The Truth About Butterfly Gardening: Part Two

Okay folks, hold onto your hats.  A reality which may shock many of you is that weedy lawns support a greater diversity of butterflies than most standard butterfly gardens. (I am sorry, but it is true.) Sure they aren’t the flashy “macros,” but weedy lots are well known for being great places to see the smaller, sometimes rarer, butterflies such as skippers, hairstreaks, sulphurs, whites, and blues. The photo here shows a common checkered skipper nectaring on Spanish needles, a common lawn plant.

My own lawn (which I now call an Urban Meadow) contains a diverse weed assemblage that supports up to 36 butterfly species.  Even St. Augustine grass (Stenotaphrum secondatum) supports six different species of butterflies (uh oh) including Sachems, Carolina Satyrs, Clouded skippers, Eufala skippers, Southern broken dashes, Fiery skippers, and Whirlabouts.  The non-native Bermuda grass (Cynodon dactylon) also hosts six species of butterflies including Sachems, Obscure skippers, Baracoa skippers, Eufala skippers, Southern skipperlings, Fiery skippers, and Whirlabouts.  I bet though, that other native grasses support the same species, but haven’t been documented doing so yet. 

 Some other lawn weed hosts and their butterflies are:  Spanish needle (Bidens alba var. radiata) which is host for dainty sulphurs, Pencil flower (Stylosanthes hamata) a host for barred yellows, Common fan petals (Sida acuta) hosts Martial Scrub & Gray hairstreaks and Common & Tropical Checkered skippers, Virginia pepperweed (Lepidium virginicum) hosts Great Southern & Checkered whites, and the non-native Trailing Indigo (Indigofera spicata) hosts Zarruco skippers, Ceranus blues, and Gray hairstreaks. Many of these lawn weeds are also great nectar sources.  All these facts may be obtained from Minno et al. (2005) Florida Butterfly Caterpillars and Their Hosts.  



So are we better off digging up our lawns in order to create butterfly gardens?  That depends if you have a nice weedy lawn or not.  To have your own urban meadow, you will need to stop watering, skip the pesticides & fertilizers, and hopefully mow less frequently using a push reel meadow (lawn) mower (non gas powered/non electric).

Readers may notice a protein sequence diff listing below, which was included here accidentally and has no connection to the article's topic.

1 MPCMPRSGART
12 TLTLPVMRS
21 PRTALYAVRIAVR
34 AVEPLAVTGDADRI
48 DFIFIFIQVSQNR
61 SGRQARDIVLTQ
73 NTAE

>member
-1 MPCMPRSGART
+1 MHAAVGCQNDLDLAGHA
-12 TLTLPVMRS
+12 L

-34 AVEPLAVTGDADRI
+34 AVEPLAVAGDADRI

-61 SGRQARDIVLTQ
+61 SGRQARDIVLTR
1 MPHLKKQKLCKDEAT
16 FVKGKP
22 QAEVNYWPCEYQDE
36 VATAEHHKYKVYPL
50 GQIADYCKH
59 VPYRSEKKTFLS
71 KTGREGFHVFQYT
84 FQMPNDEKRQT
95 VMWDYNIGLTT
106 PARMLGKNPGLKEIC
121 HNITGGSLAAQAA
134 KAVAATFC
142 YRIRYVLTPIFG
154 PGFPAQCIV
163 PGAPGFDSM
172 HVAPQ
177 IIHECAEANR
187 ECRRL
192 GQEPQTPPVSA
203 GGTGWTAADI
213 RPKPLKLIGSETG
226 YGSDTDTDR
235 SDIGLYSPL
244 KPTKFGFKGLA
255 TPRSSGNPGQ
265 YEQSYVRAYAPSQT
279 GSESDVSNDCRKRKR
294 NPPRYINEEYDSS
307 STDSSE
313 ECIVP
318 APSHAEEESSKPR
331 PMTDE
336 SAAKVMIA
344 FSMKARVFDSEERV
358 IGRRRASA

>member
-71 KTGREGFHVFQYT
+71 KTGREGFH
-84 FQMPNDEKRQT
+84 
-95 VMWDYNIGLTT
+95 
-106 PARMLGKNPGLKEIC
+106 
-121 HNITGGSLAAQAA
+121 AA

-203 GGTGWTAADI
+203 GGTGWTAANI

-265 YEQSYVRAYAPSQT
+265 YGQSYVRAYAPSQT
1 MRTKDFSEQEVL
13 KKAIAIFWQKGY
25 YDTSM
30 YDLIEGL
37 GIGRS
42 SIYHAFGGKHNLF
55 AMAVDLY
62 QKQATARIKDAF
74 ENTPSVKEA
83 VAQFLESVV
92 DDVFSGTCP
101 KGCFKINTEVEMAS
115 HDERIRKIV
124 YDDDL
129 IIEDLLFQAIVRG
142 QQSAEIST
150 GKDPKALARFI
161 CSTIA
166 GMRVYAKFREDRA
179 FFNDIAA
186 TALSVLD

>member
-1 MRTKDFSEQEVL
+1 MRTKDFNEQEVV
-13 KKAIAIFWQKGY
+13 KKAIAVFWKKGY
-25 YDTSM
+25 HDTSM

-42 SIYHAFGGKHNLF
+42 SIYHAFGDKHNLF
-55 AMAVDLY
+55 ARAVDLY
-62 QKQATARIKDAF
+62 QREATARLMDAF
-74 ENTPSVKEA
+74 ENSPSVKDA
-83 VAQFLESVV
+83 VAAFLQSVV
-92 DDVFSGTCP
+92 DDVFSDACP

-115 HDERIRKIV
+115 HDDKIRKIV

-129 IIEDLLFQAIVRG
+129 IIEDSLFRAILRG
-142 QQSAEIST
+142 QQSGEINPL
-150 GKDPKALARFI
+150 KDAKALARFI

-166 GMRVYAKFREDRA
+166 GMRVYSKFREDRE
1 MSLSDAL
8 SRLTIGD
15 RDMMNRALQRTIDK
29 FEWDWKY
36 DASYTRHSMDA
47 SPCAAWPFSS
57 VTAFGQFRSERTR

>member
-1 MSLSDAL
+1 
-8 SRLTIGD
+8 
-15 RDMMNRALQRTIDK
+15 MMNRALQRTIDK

Here is Common fan petals, a ubiquitous native lawn weed.

So what is one to do if the desire is to attract butterflies and to get rid of the lawn? 

Landscape by habitat instead.  Rather than planting a butterfly garden, go ahead and restore historic pine woodland or prairie in your yard.  Both are open habitats that contain a plethora of butterflies in addition to other insects, spiders, and wildlife.  Restoring natural communities historic to your area greatly assists plants as well as wildlife, and if done correctly, will attract all the “Macrobutterflies” in addition to the smaller gems.  The key is diversity.   Choose species that are “lynchpins” to the community being created. Augment with additional vines, grasses and forbs native to your area.   Be careful not to plant too many trees and shrubs or you’ll crowd out other forbs and grasses. 

You may run into problems finding the correct species.  In that case, you can encourage native plant nurseries to grow them, or try growing them yourself.  No one thinks about planting grass to attract butterflies, but many of the smaller skippers host on our native grass species.  Water features such as ponds are also great additions.  With a diverse assemblage of natives you will be able to focus on host plants for the more unusual butterflies, provide adult butterflies with a varied diet and you will see these and other insects visit in great numbers. This will inevitably attract additional wildlife such as birds, snakes, and lizards.